MICHELLE RHEE: In the first few minutes I thought, well, he's very mild-mannered. He wasn't sort of -- he didn't have a lot of energy. He wasn't very forceful.
JOHN MERROW: But Slade has experience. He's merged schools before. Rhee decided to grant him a third year as principal at Ron Brown.
DARRIN SLADE: Day one, when the students came in, we addressed them as one group. We laid down the law. We let them know that our whole focus was order and instruction, and we're not going to tolerate anything else.
MAN: Six, five, four, three...
New teachers face uphill battle
JOHN MERROW: Rhee's office provided two assistant principals, two deans, and 40 additional security cameras, new this year in many schools, allowing Slade and his assistant principals to monitor every inch of the building.
DARRIN SLADE: Students want to come to a school where they feel safe. So, if a child knows everything is on camera, they're not going to assault somebody. They're not going to break into somebody's locker. That type of thing doesn't happen, because students know, if they do it, they're going to get caught.
JOHN MERROW: So far, there haven't been any major problems with discipline.
But Rhee says, it's not the cameras that make the difference.
MICHELLE RHEE: We have lots of other schools with lots more cameras. There is no order in those schools. That school is under control because Slade has it under control.
JOHN MERROW: But a safe school won't be enough to guarantee Slade a job next year. Less than 25 percent of students at Ron Brown are proficient in reading and math.
DARRIN SLADE: You could send me to any school, and I think we will be able to improve and turn around the school as far as discipline and management, but that instructional piece has always been the biggest challenge.
JOHN MERROW: Rhee has asked Slade to raise scores by 10 percent by the end of the year, which would start to move the school off the No Child Left Behind failing list.
MICHELLE RHEE: I think the biggest challenge that -- that Slade faces is how is he going to drastically improve the quality of teaching that's going on in the classrooms every day.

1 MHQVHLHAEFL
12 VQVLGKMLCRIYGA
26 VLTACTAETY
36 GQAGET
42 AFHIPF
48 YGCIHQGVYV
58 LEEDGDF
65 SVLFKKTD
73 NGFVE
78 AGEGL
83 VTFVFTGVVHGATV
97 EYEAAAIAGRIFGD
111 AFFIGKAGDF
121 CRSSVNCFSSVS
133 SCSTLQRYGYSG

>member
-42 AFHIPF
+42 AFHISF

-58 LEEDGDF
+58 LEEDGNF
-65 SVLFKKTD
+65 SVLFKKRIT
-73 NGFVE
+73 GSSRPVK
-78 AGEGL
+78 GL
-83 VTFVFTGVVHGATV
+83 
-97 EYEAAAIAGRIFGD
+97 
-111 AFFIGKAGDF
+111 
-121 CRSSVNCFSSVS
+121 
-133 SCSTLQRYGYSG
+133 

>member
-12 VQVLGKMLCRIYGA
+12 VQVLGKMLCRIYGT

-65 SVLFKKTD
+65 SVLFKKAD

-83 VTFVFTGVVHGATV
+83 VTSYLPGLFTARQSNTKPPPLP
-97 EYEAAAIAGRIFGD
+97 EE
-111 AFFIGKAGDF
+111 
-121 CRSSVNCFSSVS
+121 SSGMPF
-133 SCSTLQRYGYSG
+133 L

JOHN MERROW: To meet his target, Slade is using the same strategy he used to restore order in the hallways: a constant presence.
PATRICE BILLUPS, Ronald H. Brown Middle School: He drops in at least once a week. Like, you will see him.
REBECCA MILLNER, Ronald H. Brown Middle School: Any period, any day.
JOHN MERROW: Slade spends much of his day observing teachers, checking that lesson plans are geared toward material and skills that will be tested. Sometimes, he asks teachers to observe each other.
PATRICE BILLUPS: We would go into the classroom and not only talk about what we didn't see, but really, really talk about what we did see and what we thought that was -- what they were doing great in that classroom.
JOHN MERROW: And Slade, a former teacher, leads by example. When we visited, we found him teaching this English class, something he does at least once a day.
DARRIN SLADE: It gives me a stronger foundation and more power and more legitimacy when I talk to teachers about instruction.
Whatever you're teaching, you need to stop, so the students understand.
JOHN MERROW: Slade regularly discusses testing data with teachers, looking for ways to improve instruction. But he doesn't think that everyone can be helped.
DARRIN SLADE: If you're a football team, and you're losing half of your games, there's something wrong with the coach. There's something that may be wrong with the players. So, you have to make adjustments.
School staff feel pressure
JOHN MERROW: Like Rhee, Slade believes that success depends on hiring better people. He expects to replace at least six of his 40 teachers by next fall.
Teachers are feeling the pressure.
REBECCA MILLNER: A lot of times, it feels like people are coming in to see where you messed up or to document how you messed up. And it is really hard when you're, you know, trying everything you can to be this great teacher for the kids.
MICHELLE RHEE: Every teacher has -- at Ron Brown, has 125 kids who are counting on them. And what happens in our schools while they're here will make or break what their futures look like.
JOHN MERROW: They're not the only ones with their jobs on the line.
DARRIN SLADE: There is no doubt, as an administrator, in my mind, that, if I don't produce, then I'm not going to make it.
MICHELLE RHEE: People feel a little stressed out. They feel a lot of pressure. But that's good. Pressure is good.
JOHN MERROW: Michelle Rhee will have to wait until students are tested in late April to find out if her strategy is working.